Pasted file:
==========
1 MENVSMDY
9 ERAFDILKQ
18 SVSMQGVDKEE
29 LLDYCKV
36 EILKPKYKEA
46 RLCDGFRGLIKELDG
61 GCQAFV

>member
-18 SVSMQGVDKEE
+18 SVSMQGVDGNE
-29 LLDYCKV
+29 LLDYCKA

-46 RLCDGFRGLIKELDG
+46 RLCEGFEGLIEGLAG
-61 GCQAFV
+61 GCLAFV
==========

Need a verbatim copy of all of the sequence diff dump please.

1 MENVSMDY
9 ERAFDILKQ
18 SVSMQGVDKEE
29 LLDYCKV
36 EILKPKYKEA
46 RLCDGFRGLIKELDG
61 GCQAFV

>member
-18 SVSMQGVDKEE
+18 SVSMQGVDGNE
-29 LLDYCKV
+29 LLDYCKA

-46 RLCDGFRGLIKELDG
+46 RLCEGFEGLIEGLAG
-61 GCQAFV
+61 GCLAFV